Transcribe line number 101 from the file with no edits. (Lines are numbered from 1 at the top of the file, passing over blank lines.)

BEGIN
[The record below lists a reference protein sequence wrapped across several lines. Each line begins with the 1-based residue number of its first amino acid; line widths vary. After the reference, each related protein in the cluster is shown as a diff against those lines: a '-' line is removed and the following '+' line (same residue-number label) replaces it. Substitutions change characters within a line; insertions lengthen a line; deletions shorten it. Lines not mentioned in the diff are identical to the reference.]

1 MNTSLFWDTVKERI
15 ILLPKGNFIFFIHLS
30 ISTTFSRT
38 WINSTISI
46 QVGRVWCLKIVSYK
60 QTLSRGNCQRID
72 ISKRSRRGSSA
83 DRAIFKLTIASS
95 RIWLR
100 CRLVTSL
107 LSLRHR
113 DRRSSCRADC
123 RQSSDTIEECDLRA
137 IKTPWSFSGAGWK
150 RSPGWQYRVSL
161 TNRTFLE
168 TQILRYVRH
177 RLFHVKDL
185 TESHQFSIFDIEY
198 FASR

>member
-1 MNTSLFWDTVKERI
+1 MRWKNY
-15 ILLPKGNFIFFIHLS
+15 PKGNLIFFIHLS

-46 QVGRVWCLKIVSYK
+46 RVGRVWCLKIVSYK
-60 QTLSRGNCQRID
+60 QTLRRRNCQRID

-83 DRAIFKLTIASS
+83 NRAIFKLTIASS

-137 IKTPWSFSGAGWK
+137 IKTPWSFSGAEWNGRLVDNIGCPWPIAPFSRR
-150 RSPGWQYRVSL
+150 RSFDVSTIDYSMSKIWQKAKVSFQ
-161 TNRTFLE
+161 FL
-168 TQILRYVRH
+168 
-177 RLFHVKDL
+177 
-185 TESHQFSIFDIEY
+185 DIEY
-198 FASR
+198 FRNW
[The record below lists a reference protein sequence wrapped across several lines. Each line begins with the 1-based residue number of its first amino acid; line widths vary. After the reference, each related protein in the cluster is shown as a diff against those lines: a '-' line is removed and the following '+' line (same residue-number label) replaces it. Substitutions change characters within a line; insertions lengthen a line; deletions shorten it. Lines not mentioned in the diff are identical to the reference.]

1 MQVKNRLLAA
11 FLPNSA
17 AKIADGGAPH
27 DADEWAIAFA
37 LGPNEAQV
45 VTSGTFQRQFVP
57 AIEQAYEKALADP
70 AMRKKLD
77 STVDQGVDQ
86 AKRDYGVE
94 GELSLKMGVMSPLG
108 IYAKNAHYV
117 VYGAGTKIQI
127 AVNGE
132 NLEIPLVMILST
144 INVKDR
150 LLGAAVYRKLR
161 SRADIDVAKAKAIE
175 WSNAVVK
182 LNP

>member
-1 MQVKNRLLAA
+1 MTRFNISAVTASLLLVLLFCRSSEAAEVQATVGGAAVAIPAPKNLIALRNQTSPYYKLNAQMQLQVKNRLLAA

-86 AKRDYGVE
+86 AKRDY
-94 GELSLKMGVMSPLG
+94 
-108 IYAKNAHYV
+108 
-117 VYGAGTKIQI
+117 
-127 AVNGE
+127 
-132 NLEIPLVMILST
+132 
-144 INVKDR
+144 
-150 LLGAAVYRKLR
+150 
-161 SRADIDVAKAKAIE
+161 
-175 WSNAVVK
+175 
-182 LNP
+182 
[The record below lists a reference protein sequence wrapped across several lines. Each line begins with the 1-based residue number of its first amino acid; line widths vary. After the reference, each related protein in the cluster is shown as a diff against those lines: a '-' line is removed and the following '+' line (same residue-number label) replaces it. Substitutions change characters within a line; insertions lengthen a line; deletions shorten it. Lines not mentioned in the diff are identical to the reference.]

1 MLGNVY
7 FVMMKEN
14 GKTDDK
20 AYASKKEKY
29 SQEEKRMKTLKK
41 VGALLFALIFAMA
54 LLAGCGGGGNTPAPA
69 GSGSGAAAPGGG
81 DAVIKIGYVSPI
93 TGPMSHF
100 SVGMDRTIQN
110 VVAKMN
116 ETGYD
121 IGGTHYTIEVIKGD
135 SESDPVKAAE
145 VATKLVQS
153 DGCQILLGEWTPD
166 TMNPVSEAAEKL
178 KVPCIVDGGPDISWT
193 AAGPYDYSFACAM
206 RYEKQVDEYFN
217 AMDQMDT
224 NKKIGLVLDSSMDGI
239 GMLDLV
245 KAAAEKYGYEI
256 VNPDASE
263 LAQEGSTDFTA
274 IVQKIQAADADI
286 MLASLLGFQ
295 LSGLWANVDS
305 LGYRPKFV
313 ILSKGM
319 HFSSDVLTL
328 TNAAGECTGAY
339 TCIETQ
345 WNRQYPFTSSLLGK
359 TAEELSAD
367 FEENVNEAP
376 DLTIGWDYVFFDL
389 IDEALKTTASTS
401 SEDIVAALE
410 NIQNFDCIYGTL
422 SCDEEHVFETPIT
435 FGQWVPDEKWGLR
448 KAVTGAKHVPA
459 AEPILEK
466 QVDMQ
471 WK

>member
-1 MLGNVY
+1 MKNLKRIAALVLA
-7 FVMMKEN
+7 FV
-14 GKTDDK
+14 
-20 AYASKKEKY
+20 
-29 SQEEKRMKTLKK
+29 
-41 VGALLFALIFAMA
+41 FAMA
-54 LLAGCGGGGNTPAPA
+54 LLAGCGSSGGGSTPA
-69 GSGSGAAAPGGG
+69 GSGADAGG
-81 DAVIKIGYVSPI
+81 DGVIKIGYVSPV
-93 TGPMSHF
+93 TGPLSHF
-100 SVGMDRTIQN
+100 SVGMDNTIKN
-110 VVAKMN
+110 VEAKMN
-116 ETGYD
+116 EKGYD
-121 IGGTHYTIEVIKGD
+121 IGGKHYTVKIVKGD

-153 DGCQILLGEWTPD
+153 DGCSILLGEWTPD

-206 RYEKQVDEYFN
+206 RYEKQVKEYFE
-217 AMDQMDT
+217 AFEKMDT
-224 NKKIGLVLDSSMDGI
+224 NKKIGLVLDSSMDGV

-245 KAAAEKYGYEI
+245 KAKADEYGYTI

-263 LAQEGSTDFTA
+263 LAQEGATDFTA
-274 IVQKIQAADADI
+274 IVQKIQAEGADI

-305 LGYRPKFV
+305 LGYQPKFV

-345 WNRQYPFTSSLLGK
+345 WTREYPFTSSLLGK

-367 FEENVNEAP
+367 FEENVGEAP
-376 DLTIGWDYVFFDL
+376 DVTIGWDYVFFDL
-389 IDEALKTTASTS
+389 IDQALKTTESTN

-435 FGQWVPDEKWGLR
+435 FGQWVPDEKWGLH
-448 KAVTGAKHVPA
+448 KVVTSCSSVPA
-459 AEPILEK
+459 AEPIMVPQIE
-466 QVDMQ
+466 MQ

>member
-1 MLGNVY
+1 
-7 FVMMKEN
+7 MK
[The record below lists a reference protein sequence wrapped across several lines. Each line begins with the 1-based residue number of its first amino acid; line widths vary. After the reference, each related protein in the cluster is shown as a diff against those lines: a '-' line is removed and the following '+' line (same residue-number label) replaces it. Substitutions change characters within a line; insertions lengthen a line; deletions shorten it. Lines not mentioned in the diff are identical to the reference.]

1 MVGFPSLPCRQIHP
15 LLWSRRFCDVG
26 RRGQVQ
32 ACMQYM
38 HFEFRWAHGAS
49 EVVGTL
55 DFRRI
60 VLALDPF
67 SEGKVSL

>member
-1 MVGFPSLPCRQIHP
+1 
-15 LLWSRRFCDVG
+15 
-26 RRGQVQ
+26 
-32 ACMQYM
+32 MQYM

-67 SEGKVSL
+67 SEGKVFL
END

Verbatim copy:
69 GSGSGAAAPGGG